Two of my neighbours have recently been asked to retire “for the good of the company”. They are 57 and 52 years old. Pension payments do not begin until a person is 65 and age discrimination when hiring is very much a problem in this part of the country. While they do have enough savings to get by for a while, that money was being set aside for their expected retirement years.

Hopefully they can find some gainful employment in the near future.

Pokémon Go Players are Committed

Everywhere you go there is a noticeable lack of people. Grocery stores are half full. Barber shops rarely have more than two people. The roads are clear enough that it’s actually possible to drive at the speed limit for more than 200m3. One thing that hasn’t changed, though, is the number of people aged 50 and above playing Pokémon Go in each of the nearby parks. If anything, I’d say there are probably more participants simply because people get to work from home, which frees up the time once used for commuting for other purposes.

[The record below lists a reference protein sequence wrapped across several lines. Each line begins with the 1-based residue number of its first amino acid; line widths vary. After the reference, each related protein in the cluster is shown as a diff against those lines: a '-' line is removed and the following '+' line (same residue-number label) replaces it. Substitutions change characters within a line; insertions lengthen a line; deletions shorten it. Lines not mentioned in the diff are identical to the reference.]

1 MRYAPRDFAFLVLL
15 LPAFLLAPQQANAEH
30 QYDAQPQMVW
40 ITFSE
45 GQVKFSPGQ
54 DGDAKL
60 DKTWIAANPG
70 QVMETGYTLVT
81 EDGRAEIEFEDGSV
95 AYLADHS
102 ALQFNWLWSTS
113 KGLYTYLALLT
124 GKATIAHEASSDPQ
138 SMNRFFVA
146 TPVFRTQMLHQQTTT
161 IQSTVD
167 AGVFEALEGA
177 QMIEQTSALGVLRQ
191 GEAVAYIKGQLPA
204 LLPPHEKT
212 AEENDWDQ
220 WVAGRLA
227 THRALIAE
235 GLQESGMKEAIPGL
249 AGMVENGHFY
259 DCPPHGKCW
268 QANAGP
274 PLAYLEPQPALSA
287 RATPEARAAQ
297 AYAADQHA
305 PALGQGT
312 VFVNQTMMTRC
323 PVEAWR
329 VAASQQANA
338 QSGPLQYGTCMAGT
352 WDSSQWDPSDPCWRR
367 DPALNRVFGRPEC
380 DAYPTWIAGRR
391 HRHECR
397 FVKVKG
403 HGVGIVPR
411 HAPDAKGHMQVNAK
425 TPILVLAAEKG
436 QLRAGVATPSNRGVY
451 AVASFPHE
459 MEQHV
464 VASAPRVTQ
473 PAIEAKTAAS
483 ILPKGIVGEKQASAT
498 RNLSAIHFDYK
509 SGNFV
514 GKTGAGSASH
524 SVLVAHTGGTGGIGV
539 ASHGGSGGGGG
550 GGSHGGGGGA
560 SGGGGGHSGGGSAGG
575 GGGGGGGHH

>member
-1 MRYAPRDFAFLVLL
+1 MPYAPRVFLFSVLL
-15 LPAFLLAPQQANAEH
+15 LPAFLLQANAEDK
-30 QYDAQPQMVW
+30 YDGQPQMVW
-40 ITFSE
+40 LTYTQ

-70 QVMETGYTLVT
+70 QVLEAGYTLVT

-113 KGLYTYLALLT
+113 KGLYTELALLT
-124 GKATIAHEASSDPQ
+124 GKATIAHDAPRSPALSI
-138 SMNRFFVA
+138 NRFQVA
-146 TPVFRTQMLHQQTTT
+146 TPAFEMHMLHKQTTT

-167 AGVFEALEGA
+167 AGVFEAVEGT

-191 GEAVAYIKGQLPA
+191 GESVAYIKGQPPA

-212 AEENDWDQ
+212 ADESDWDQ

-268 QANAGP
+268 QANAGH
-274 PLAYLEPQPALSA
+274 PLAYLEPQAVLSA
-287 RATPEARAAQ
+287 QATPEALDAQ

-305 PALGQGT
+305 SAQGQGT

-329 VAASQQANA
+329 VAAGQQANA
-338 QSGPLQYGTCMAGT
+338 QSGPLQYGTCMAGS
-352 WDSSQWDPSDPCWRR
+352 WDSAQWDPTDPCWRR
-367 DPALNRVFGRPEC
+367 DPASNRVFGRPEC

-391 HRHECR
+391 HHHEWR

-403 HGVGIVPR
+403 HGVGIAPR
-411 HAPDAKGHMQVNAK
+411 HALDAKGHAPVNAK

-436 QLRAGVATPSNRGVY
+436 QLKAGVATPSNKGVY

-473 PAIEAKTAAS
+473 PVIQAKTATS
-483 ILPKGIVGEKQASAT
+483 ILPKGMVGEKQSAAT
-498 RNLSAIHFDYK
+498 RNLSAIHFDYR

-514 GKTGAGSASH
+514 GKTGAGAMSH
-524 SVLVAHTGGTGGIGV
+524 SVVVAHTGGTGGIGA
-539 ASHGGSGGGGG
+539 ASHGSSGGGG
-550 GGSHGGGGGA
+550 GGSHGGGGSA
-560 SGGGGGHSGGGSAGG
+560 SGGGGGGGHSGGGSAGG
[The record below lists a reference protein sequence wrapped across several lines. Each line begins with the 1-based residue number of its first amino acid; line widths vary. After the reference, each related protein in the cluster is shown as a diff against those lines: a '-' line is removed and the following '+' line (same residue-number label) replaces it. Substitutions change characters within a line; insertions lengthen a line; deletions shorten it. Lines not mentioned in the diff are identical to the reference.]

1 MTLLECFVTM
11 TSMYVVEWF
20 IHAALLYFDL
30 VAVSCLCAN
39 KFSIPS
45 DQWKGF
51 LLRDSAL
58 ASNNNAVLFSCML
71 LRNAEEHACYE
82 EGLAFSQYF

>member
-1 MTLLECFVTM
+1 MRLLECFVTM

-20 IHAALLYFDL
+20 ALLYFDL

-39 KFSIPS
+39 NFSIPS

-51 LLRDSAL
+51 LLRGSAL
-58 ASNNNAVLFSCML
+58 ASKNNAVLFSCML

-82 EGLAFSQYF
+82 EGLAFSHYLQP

Alcohol Is Getting Scarce

The alcohol sections of stores are looking pretty thin despite the fact that Kirin, Asahi, and Sapporo have increased production of their popular beverages. While I’ve not had a conversation with every store manager in the area, Mayumi at the local FamilyMart convenience store says that they receive shipments every night around 10pm and sell out of the more popular drinks by dinner time the next day; which almost never happens because “a convenience store with empty shelves is losing money”4. Will there be a rise in alcoholism in the area as people try to stave off boredom? Is this why there are a lot more police sirens at night than ever before?

The longer this goes on, the more damage there will be to repair.

  1. Our homes are usually more comfortable than a prison — regardless the security level — but confinement can make even the most comfortable places feel like captivity.

  2. Schools have the option to remain closed. Many universities have opted to push back the start of their year until mid-May. K-12 in most cities around the country are gearing up to begin classes again

  3. Congestion and a glut of bad drivers generally limits driving to 15km below the posted limit unless you’re the first car stopped at a red light. Then you can almost be guaranteed a 200m stretch of road to traverse unimpeded … until you catch up to the cars that left you behind at the previous red light.